Grammar schools: Thousands of new places created
There are 11,000 more grammar school pupils in England now than in 2010, BBC analysis of official data shows.
And by 2021, the data suggests, the number of extra places created will be equivalent to 24 new grammar schools compared to eight years ago.
The analysis shows a rise in numbers even before the distribution of a new £50m growth fund, announced in May.
The government says schools will be eligible for funding only if they improve access for poorer pupils.
Grammar schools are state-funded secondary schools which allocate places to pupils on the basis of their performance in an extra academic test at the end of primary school.
Prime Minister Theresa May had to drop controversial plans to overturn the ban on new schools after the last election, but the expansion of existing grammar schools has been encouraged.
More than 30 existing grammar schools are bidding for some of the first £50m slice of a new £200m government expansion fund.
Schools bidding for the cash will have to show how they intend to admit more disadvantaged pupils.
Using newly-published government data, the BBC has found that grammar schools have been continuing to grow, even before the distribution of those funds.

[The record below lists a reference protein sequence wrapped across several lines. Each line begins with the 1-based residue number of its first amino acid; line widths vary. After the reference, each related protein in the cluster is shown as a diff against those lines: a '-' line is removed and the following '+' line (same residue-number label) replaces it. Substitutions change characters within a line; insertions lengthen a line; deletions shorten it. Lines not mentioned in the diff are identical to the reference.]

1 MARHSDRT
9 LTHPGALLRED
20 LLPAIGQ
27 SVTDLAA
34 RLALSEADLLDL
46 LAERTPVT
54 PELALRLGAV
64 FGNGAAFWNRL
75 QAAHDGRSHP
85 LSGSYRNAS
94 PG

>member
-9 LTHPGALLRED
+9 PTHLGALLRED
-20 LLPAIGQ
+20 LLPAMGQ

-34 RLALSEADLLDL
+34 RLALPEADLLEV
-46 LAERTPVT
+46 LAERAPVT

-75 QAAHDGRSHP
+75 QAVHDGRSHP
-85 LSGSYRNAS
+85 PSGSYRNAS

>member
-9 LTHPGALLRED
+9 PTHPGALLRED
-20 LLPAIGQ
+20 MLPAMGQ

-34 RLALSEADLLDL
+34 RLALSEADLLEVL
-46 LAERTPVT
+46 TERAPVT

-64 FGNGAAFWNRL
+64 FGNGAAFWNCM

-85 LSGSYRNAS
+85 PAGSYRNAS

If schools maintain their intake at current rates, the equivalent of eight extra schools will be added by 2021 compared with this year, and 24 more compared with 2010.
Grammar schools remain controversial because they take a big slice of the children already doing well at school, making it harder for neighbouring schools to get similarly good GCSE results.
Some better-off parents invest heavily in paying for tutoring for the test, and overall very few pupils from poorer backgrounds have attended grammar schools in the past decade.
So a key part of the debate in England about grammar schools has been whether they make an effort to give places to children from families on benefits or low earnings.
If a child has received free school meals in the past six years, the school gets extra money called pupil premium funding.
We looked at the admission policies of all 163 grammar schools in England for the school year 2018-19.
The number not giving any priority to poorer, pupil premium children has fallen from 90 to 61 since the current school year.
Looking ahead to next year, 93 of England’s 163 grammar schools have a priority policy of some kind.
A further nine will only use pupil premium status as a tiebreaker to decide between two children with the same test score.
If a school uses results from the top test score down it may never need to use the tiebreaker, and children who have been tutored, or come from better-off homes, may get most of the places.
Prof Anna Vignoles, from Cambridge University, says quotas are a better way of getting more poorer pupils into grammar schools as they set a lower bar for those pupils.
“Tiebreakers are less effective, and the reason is you are still admitting pupils on the basis of their test score and on average, poorer students have lower scores.
“So what you are doing is ranking students on their test score and the richest students will be at the top, and you rarely get to use your tiebreaker.”